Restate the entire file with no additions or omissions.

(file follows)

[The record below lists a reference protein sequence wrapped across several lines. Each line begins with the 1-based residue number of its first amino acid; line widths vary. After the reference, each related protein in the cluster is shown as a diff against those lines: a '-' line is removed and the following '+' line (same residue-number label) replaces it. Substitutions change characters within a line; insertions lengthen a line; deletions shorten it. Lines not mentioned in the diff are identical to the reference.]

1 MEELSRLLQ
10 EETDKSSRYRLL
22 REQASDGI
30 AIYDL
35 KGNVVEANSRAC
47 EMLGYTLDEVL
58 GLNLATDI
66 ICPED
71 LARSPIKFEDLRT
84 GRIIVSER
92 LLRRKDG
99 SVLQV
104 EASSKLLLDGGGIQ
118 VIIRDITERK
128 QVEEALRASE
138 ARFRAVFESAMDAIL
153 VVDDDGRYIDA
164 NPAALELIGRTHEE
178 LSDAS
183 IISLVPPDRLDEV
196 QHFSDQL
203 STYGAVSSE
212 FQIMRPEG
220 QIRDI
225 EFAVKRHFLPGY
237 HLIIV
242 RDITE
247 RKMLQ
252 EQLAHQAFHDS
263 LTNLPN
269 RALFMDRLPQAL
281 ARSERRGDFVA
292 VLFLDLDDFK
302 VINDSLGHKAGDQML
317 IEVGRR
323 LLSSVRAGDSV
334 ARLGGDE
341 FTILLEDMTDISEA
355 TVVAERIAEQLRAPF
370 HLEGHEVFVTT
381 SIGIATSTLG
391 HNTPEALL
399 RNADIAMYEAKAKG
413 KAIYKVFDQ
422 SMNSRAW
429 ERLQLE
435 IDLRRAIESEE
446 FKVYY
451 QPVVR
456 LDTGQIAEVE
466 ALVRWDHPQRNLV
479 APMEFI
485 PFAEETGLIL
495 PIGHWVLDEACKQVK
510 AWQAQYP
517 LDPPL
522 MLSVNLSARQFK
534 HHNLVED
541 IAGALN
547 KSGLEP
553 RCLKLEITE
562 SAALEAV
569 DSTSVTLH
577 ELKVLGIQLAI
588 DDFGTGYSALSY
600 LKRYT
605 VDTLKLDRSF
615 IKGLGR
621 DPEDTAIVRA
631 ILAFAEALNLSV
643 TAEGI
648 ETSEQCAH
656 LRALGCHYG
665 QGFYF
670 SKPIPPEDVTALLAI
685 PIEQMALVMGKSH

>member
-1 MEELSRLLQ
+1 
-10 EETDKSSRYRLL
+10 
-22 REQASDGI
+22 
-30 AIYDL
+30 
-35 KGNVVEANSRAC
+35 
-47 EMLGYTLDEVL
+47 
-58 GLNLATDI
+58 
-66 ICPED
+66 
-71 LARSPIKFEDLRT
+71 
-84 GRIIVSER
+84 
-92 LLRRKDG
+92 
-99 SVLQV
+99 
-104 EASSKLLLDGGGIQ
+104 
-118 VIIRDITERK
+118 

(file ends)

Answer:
[The record below lists a reference protein sequence wrapped across several lines. Each line begins with the 1-based residue number of its first amino acid; line widths vary. After the reference, each related protein in the cluster is shown as a diff against those lines: a '-' line is removed and the following '+' line (same residue-number label) replaces it. Substitutions change characters within a line; insertions lengthen a line; deletions shorten it. Lines not mentioned in the diff are identical to the reference.]

1 MEELSRLLQ
10 EETDKSSRYRLL
22 REQASDGI
30 AIYDL
35 KGNVVEANSRAC
47 EMLGYTLDEVL
58 GLNLATDI
66 ICPED
71 LARSPIKFEDLRT
84 GRIIVSER
92 LLRRKDG
99 SVLQV
104 EASSKLLLDGGGIQ
118 VIIRDITERK
128 QVEEALRASE
138 ARFRAVFESAMDAIL
153 VVDDDGRYIDA
164 NPAALELIGRTHEE
178 LSDAS
183 IISLVPPDRLDEV
196 QHFSDQL
203 STYGAVSSE
212 FQIMRPEG
220 QIRDI
225 EFAVKRHFLPGY
237 HLIIV
242 RDITE
247 RKMLQ
252 EQLAHQAFHDS
263 LTNLPN
269 RALFMDRLPQAL
281 ARSERRGDFVA
292 VLFLDLDDFK
302 VINDSLGHKAGDQML
317 IEVGRR
323 LLSSVRAGDSV
334 ARLGGDE
341 FTILLEDMTDISEA
355 TVVAERIAEQLRAPF
370 HLEGHEVFVTT
381 SIGIATSTLG
391 HNTPEALL
399 RNADIAMYEAKAKG
413 KAIYKVFDQ
422 SMNSRAW
429 ERLQLE
435 IDLRRAIESEE
446 FKVYY
451 QPVVR
456 LDTGQIAEVE
466 ALVRWDHPQRNLV
479 APMEFI
485 PFAEETGLIL
495 PIGHWVLDEACKQVK
510 AWQAQYP
517 LDPPL
522 MLSVNLSARQFK
534 HHNLVED
541 IAGALN
547 KSGLEP
553 RCLKLEITE
562 SAALEAV
569 DSTSVTLH
577 ELKVLGIQLAI
588 DDFGTGYSALSY
600 LKRYT
605 VDTLKLDRSF
615 IKGLGR
621 DPEDTAIVRA
631 ILAFAEALNLSV
643 TAEGI
648 ETSEQCAH
656 LRALGCHYG
665 QGFYF
670 SKPIPPEDVTALLAI
685 PIEQMALVMGKSH

>member
-1 MEELSRLLQ
+1 
-10 EETDKSSRYRLL
+10 
-22 REQASDGI
+22 
-30 AIYDL
+30 
-35 KGNVVEANSRAC
+35 
-47 EMLGYTLDEVL
+47 
-58 GLNLATDI
+58 
-66 ICPED
+66 
-71 LARSPIKFEDLRT
+71 
-84 GRIIVSER
+84 
-92 LLRRKDG
+92 
-99 SVLQV
+99 
-104 EASSKLLLDGGGIQ
+104 
-118 VIIRDITERK
+118 